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Board in Iowa Seizes Control Of Tiny District

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The Iowa Board of Education has touched off a controversy over rural-school consolidation by voting to seize control of a tiny school district for not being in compliance with state academic standards.

The board's action this month marked the first state takeover of a district under educational standards passed by the legislature in 1987.

Critics of the action against the Hedrick district said it was the first step in a state effort to consolidate districts and kill off rural schools.

The board revoked the accreditation of the one-school, 200-student district in the southeastern part of the state and handed over its governance to a regional education agency.

The state education department will have until March 15 to develop a plan to merge the district into surrounding districts by July 1, said Dwight Carlson, a department bureau chief who headed the Hedrick evaluation team.

Michael Moon, the lawyer for the district, said the 1987 standards are too difficult or expensive for rural schools to comply with.

"Rural schools aren't going to be around much longer," he warned.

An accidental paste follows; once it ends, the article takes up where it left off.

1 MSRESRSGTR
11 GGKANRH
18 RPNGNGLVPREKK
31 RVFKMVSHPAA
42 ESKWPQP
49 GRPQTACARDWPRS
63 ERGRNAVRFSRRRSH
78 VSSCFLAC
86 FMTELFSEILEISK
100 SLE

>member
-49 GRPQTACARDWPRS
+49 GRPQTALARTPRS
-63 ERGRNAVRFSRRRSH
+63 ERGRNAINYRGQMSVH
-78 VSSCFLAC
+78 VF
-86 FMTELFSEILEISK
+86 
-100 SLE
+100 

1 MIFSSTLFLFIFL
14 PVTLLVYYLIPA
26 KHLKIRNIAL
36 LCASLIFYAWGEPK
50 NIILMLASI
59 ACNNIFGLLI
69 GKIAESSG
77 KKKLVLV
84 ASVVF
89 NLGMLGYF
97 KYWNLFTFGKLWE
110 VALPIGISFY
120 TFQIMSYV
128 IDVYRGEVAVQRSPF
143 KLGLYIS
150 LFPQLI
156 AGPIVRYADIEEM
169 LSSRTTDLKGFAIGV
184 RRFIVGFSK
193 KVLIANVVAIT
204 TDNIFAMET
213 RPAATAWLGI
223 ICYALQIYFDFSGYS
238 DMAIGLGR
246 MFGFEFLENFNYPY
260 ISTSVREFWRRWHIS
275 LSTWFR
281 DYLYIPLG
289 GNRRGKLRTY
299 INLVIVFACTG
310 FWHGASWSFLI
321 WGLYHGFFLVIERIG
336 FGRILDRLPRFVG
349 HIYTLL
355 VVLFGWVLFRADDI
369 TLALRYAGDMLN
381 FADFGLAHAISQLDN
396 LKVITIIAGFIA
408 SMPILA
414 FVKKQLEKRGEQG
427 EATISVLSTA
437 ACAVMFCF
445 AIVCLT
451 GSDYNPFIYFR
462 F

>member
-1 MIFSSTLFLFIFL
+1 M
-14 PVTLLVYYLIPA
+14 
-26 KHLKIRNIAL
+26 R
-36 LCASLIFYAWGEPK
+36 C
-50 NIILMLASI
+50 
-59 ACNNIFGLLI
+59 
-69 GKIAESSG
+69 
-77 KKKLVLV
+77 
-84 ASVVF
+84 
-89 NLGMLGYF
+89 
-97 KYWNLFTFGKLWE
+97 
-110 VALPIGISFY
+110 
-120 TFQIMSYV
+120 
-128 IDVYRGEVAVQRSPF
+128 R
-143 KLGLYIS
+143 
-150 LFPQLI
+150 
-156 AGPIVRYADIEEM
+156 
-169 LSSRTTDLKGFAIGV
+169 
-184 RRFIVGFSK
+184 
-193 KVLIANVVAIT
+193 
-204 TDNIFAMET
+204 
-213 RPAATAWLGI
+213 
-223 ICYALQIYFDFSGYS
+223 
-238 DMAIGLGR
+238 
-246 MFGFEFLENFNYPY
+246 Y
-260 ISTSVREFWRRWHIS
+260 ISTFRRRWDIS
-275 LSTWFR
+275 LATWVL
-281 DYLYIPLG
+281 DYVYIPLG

Hedrick officials were first told they were not in compliance in March 1988, when the state discovered that the district had instructors teaching subject areas in which they were not properly licensed.

The district also was not offering required courses, had not implemented required policies and monitoring procedures, and had not set up required programs for at-risk or gifted students, state officials maintained.

Mr. Carlson said the state warned the district again in February 1989 and January 1990.

A report issued this month by Director of Education William L. Lepley said that although the district had remedied some of its shortcomings, a number remained. They included the failure to adopt or revise policies on enrollment and student discipline and to institute the at-risk and gifted programs.

Mr. Moon argued that the remaining compliance failures were minor and could have been easily corrected.

The board's decision will be appealed through the courts, Mr. Moon said.--jw

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